Malignant Fibrous Histiocytoma

Ovid: 5-Minute Orthopaedic Consult

Editors: Frassica, Frank J.; Sponseller, Paul D.; Wilckens, John H.
Title: 5-Minute Orthopaedic Consult, 2nd Edition
> Table of Contents > Malignant Fibrous Histiocytoma

Malignant Fibrous Histiocytoma
Frank J. Frassica MD
  • MFH is an uncommon, malignant, primary mesenchymal tumor of soft tissue or bone that resembles fibrosarcoma.
  • In primary MFH of bone, the long bones are affected most commonly.
  • Classification: Several subtypes have been described, but typing has not been shown to have prognostic implications.
General Prevention
No preventive measures are known.
  • Individuals can be affected at any age, but the tumor mainly occurs in the 5th–7th decades.
  • No real gender predominance, although a slight male predominance may occur (1).
  • An uncommon primary bone tumor:
    • The Mayo Clinic (Rochester, MN) has recorded 83 cases of MFH, representing 1% of the primary bone tumors (2).
  • In contrast, MFH is the most common soft-tissue sarcoma in adults.
Risk Factors
  • This tumor may arise as a complication of
    pre-existing bone disease (e.g., Paget disease) within a bone infarct,
    or from irradiation.
  • Up to 25% of cases are believed to be secondary (3).
No known correlation exists.
The cause is unknown.
Signs and Symptoms
  • Identical to those of other primary bone tumors
  • Symptoms include pain and swelling, which is progressive.
  • Patients often are symptomatic for 3–6 months before diagnosis.
Physical Exam
  • The physical examination may be normal or may show only subtle findings.
  • When the tumor has penetrated the bone, a soft-tissue mass may be felt.
  • Muscle atrophy in the involved extremity is common.
The serum alkaline phosphate level may be increased secondary to bone destruction.
  • Lytic bone destruction has a moth-eaten or permeative pattern.
    • Reactive bone formation may be present.
  • Large lesions may show soft-tissue extension or may be complicated by a pathologic fracture.
  • Occasionally, lesions may show focal areas of calcification.
Pathological Findings
  • Grossly, these tumors appear fibrous.
  • Light microscopy reveals spindle-cell stroma with a characteristic “storiform pattern” (irregularly whorled).
  • Histiocytes with slightly foamy cytoplasm and multinucleated giant cells also are prominent features.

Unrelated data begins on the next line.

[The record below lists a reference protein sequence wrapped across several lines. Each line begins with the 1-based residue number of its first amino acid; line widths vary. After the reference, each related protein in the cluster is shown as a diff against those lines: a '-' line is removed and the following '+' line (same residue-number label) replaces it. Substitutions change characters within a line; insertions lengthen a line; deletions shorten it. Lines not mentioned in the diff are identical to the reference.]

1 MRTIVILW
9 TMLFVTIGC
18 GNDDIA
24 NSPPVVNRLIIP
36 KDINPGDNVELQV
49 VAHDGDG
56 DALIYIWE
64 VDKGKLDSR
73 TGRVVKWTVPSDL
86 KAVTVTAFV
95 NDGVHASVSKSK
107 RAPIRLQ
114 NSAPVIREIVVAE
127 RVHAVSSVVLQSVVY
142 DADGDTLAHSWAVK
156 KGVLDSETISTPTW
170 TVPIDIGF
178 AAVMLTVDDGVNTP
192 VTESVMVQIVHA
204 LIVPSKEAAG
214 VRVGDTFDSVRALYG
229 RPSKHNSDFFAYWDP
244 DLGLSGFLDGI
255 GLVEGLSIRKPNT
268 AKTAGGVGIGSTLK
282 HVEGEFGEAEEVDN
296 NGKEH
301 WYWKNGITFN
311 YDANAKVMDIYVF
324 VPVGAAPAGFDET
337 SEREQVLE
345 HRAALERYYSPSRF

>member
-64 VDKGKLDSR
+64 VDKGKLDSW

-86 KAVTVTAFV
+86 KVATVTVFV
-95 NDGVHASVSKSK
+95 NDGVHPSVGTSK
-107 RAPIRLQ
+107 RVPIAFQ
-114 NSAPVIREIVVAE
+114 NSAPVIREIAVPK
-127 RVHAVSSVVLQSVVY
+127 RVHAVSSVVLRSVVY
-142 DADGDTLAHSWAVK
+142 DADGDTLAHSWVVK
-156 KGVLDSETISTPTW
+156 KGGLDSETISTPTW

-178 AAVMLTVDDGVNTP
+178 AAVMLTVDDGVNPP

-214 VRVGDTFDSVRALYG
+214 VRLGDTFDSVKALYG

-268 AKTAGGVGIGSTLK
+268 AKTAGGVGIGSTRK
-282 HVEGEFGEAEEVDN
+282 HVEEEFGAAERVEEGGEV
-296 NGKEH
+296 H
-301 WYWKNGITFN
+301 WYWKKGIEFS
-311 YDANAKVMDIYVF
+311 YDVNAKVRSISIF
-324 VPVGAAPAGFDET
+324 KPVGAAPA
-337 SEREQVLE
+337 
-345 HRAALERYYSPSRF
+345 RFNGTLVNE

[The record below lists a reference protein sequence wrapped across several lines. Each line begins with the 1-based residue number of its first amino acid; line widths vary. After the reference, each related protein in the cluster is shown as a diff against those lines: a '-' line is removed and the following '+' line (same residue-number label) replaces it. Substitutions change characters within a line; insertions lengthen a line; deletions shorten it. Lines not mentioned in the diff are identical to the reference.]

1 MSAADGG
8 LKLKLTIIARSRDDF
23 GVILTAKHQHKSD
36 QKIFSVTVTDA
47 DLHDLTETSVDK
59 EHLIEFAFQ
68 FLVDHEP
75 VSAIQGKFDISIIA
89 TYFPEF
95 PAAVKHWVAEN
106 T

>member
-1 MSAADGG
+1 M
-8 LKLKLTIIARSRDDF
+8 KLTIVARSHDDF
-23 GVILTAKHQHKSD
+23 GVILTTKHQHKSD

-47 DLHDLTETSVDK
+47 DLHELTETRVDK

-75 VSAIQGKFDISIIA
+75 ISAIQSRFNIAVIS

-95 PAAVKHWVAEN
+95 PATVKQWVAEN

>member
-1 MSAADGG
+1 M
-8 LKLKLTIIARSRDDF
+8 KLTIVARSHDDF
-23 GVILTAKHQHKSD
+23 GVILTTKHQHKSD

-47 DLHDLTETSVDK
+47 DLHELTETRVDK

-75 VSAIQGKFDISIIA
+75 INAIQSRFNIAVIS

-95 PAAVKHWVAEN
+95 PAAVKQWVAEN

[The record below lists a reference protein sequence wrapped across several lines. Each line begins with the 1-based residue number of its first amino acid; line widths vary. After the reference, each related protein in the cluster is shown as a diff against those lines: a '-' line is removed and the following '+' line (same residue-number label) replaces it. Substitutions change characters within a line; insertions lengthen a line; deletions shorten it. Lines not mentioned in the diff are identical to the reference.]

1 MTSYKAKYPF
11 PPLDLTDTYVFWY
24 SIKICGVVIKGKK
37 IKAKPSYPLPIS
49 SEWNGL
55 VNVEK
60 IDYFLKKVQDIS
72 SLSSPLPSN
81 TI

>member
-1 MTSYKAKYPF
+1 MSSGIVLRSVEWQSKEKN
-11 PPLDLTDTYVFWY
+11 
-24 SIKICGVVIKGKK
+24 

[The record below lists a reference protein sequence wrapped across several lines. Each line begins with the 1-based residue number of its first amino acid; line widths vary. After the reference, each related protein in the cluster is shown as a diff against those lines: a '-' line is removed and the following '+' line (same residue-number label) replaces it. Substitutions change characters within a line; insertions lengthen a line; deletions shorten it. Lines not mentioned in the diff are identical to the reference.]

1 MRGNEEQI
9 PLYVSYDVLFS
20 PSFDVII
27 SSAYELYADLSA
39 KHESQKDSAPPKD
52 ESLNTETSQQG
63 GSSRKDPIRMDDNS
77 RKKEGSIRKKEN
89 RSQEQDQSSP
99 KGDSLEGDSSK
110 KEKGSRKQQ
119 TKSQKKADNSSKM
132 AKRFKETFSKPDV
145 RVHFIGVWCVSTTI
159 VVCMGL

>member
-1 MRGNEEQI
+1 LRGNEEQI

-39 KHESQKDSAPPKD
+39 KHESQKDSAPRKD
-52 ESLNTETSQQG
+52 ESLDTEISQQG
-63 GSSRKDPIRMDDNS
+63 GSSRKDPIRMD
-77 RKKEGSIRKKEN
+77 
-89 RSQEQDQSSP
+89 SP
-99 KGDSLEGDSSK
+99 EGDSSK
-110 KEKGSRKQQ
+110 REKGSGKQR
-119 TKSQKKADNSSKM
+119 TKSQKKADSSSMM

• Any chondroid or osteoid matrix production by the tumor cells excludes the diagnosis of MFH.
Differential Diagnosis
  • Metastatic disease
  • Myeloma
  • Lymphoma
  • Other primary mesenchymal tumors
  • Osteosarcoma
  • Fibrosarcoma
General Measures
  • MFH typically is radioresistant, but preoperative chemotherapy may improve the surgical outcome.
  • Any patient in whom the diagnosis of MFH
    is suspected should be referred to a musculoskeletal oncologist for
    additional evaluation and treatment.
Special Therapy
Physical Therapy
Physical therapy is used extensively after limb salvage surgery or amputation.
Preoperative and postoperative chemotherapy are used to minimize the risk of systemic metastasis.
  • In the past, amputation was the mainstay of therapy for lesions in the appendicular skeleton.
  • With recent refinements in surgical
    technique, limb salvage surgery with prosthetic or allograft
    reconstruction frequently is an option.


Issues for Referral
  • Patients are monitored carefully for the development of pulmonary metastases or local recurrence.
    • Pulmonary surveillance:
      • Patients undergo serial chest CT scans every 3 months for 2 years and then every 6 months for 3 more years.
      • If metastases develop, patients are referred to a medical oncologist and thoracic surgeon.
    • Local control surveillance:
      • Patients are followed with serial
        radiographs, physical examinations, and sometimes CT/MRI scans (not
        possible in the presence of metal hardware) at 6-month intervals.
      • If local recurrence develops, patients are referred to a medical oncologist and thoracic surgeon.
MFH is a high-grade bone sarcoma with a >50% risk of pulmonary metastasis (2).
Recurrence and metastasis are the most feared complications.
1. Dorfman HD, Czerniak B. Fibrous and fibrohistiocytic lesions. In: Bone Tumors. St. Louis: Mosby, 1998:492–558.
2. Nishida J, Sim FH, Wenger DE, et al. Malignant fibrous histiocytoma of bone. A clinicopathologic study of 81 patients. Cancer 1997;79:482–493.
3. McCarthy
EF, Frassica FJ. Primary bone tumors. In: Pathology of Bone and Joint
Disorders: With Clinical and Radiographic Correlation. Philadelphia: WB
Saunders, 1998:195–275.
171.3 Malignant fibrous histiocytoma
Patient Teaching
Patients with lower extremity lesions should be limited
to partial weightbearing until referral to an oncologist, to avoid the
possibility of pathologic fracture.
Q: Do patients with MFH need surgery?
A: MFH of the bone is treated by wide resection of the bone. In addition, most patients are treated with chemotherapy.

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